Keyes calls for end to delays in death penalty

To protect Maryland communities from the "ravages of crime," U.S. Senate candidate Alan L. Keyes yesterday called for an end to delays in use of the death penalty.

The Republican candidate also called for citizen patrols and a more careful examination of budget priorities.


Mr. Keyes said he believes the death penalty must be imposed swiftly and surely regardless of the race of the sentenced. Some studies have suggested that blacks are more likely to be sentenced to death than are whites who commit similar crimes.

The question, Mr. Keyes said, should be, "'Did you commit the crime? Did you do the deed?' If you did, you should suffer the consequences."


The black community, he said, will support use of the death penalty because its members, particularly black males, are the most common victims of street violence.

"An African-American male," he said, 'is more likely than anyone to be shot down in the street. I feel outraged every time I think about it," said Mr. Keyes, who is black.

"People should not think that because they're black, they're going to get off, quite the contrary. It's worse than anything when you prey on your own," he said.

Mr. Keyes took care to contrast his views with those he said are held by his opponent, Sen. Barbara A. Mikulski, the Democratic candidate. He said that Ms. Mikulski "coddles criminals" and is "soft on crime."

He said Ms. Mikulski supported application of racial quotas to criminals awaiting execution. Under such a plan, he charged, "all murderers from a particular ethnic group, regardless of the severity of their crimes, could be exempted from the death penalty until other groups received the proper number of executions."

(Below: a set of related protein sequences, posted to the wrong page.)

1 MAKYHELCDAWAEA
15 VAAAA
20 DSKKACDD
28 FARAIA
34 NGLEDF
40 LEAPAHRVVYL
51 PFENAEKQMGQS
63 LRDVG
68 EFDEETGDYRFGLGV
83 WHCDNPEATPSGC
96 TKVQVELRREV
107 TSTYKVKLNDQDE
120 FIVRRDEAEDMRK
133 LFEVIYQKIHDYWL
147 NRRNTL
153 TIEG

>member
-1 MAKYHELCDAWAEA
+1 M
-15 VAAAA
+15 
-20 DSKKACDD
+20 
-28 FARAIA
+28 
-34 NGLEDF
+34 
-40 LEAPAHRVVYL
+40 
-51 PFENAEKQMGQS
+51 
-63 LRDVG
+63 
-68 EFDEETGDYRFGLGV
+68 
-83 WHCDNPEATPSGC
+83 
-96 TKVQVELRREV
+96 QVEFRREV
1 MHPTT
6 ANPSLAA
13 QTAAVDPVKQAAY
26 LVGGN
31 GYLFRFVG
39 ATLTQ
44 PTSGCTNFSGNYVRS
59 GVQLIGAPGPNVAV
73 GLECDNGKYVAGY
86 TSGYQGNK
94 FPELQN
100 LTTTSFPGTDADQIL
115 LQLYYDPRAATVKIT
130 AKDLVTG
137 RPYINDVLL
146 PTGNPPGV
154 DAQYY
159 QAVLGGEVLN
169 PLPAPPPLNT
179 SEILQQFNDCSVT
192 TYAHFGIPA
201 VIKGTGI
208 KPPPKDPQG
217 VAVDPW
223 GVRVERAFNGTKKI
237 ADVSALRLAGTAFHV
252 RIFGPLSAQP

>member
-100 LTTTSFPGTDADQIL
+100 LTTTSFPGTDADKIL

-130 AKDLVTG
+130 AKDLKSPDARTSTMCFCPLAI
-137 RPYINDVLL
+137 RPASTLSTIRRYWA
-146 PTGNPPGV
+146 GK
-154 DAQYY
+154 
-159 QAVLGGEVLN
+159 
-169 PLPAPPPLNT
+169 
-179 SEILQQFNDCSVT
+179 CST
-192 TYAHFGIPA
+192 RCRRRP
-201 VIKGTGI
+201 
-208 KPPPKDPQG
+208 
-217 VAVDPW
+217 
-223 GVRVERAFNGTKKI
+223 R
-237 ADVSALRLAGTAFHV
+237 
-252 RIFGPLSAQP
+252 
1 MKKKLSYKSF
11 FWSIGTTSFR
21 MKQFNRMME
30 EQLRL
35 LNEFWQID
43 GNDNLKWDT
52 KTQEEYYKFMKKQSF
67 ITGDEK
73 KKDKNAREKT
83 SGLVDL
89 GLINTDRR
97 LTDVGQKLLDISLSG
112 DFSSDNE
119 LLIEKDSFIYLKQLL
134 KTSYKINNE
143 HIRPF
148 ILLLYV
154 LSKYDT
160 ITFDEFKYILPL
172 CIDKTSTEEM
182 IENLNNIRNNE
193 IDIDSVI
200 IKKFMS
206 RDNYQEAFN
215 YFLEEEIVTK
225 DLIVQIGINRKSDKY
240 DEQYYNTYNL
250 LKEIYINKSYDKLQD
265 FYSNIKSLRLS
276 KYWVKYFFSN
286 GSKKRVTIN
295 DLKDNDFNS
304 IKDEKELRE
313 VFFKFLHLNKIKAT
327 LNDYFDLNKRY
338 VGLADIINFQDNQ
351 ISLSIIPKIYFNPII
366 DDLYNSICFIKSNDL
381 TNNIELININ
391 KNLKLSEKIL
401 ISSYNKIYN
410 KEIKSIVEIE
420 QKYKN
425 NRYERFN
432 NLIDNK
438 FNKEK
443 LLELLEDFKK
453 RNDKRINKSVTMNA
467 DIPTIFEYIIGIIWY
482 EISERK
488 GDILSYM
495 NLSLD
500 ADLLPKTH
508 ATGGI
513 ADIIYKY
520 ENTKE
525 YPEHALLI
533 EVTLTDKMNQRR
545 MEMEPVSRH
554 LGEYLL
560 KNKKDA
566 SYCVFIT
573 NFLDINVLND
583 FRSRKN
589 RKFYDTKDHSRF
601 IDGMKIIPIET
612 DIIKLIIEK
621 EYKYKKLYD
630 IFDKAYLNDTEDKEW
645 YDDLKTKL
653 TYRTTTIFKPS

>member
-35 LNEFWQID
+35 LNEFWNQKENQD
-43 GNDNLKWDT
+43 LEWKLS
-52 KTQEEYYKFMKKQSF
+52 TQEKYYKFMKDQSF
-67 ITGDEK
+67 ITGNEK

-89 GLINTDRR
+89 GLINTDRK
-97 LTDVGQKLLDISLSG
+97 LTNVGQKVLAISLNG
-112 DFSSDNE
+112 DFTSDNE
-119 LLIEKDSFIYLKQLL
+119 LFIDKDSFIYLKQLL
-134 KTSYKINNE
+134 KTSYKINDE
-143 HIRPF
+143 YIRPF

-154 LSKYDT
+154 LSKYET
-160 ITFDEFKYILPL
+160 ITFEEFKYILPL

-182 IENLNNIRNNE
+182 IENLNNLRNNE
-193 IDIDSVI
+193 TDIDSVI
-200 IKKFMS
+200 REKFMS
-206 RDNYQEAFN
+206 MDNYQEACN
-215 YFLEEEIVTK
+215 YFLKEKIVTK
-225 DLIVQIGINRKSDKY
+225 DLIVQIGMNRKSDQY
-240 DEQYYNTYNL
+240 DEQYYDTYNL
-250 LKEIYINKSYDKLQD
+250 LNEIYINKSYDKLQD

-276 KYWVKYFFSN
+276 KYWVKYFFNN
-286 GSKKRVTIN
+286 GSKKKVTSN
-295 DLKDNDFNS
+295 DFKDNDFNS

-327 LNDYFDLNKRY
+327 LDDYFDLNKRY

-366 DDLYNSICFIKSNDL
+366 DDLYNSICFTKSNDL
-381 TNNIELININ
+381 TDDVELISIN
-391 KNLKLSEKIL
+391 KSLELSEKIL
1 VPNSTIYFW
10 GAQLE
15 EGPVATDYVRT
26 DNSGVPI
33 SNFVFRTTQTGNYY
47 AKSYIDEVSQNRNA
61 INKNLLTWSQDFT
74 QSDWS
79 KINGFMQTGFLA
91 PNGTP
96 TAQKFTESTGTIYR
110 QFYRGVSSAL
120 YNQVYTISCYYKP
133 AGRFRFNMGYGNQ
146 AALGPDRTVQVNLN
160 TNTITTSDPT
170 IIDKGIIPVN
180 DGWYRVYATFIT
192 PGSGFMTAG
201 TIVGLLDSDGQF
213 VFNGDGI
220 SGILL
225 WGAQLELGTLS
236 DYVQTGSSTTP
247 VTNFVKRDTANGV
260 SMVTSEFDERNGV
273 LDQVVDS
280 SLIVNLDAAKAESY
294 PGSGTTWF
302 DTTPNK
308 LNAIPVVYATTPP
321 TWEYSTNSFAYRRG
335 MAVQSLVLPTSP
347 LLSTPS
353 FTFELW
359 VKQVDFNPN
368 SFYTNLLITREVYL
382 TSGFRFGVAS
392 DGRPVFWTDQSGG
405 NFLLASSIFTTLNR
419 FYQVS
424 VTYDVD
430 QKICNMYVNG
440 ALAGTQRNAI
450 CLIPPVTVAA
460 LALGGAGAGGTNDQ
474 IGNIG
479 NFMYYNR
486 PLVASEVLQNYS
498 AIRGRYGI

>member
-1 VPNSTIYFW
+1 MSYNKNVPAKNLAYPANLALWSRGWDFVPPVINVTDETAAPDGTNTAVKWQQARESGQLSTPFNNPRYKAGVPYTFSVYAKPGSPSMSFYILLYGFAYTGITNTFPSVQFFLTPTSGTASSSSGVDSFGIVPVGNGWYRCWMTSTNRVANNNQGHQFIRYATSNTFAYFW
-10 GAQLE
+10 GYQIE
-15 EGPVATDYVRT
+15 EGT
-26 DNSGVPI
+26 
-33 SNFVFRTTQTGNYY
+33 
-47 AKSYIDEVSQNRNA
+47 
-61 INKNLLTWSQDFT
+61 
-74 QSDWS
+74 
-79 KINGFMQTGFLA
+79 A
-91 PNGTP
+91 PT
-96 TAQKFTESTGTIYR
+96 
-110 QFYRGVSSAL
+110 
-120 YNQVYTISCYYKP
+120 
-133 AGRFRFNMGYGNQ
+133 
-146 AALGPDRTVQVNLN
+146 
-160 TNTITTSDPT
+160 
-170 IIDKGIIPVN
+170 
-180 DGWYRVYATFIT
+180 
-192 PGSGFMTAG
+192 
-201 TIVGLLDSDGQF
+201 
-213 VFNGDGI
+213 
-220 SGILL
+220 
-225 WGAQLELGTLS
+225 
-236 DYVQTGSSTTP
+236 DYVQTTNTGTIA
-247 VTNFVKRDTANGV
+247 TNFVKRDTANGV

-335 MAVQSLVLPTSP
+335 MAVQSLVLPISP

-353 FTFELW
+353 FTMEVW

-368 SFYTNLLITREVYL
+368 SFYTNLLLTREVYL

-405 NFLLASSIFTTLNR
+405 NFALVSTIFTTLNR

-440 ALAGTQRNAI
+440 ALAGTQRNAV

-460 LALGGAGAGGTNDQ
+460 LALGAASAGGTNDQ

John Steele, Senator Mikulski's press aide, said: "Senator Mikulski believes anyone who kills a police officer should equally face the possibility of the death penalty. Statistics show this is not the case and this legislation seeks to remedy that."

Mr. Keyes was referring in his statement to the Racial Justice Act, which was designed to eliminate racial discrimination in the application of the death penalty.

Studies show that race plays a role at several stages in the capital sentencing process: who is charged with a capital crime, who can plead to a lesser sentence and who is given the death penalty. There is nothing in the law, a Senate aide said, about quotas.


Joined by Don W. Helms of the Fraternal Order of Police, Mr. Keyes spoke on the lawn near the Flag House low-income housing project where a Baltimore police officer, James Young, was shot in the head recently.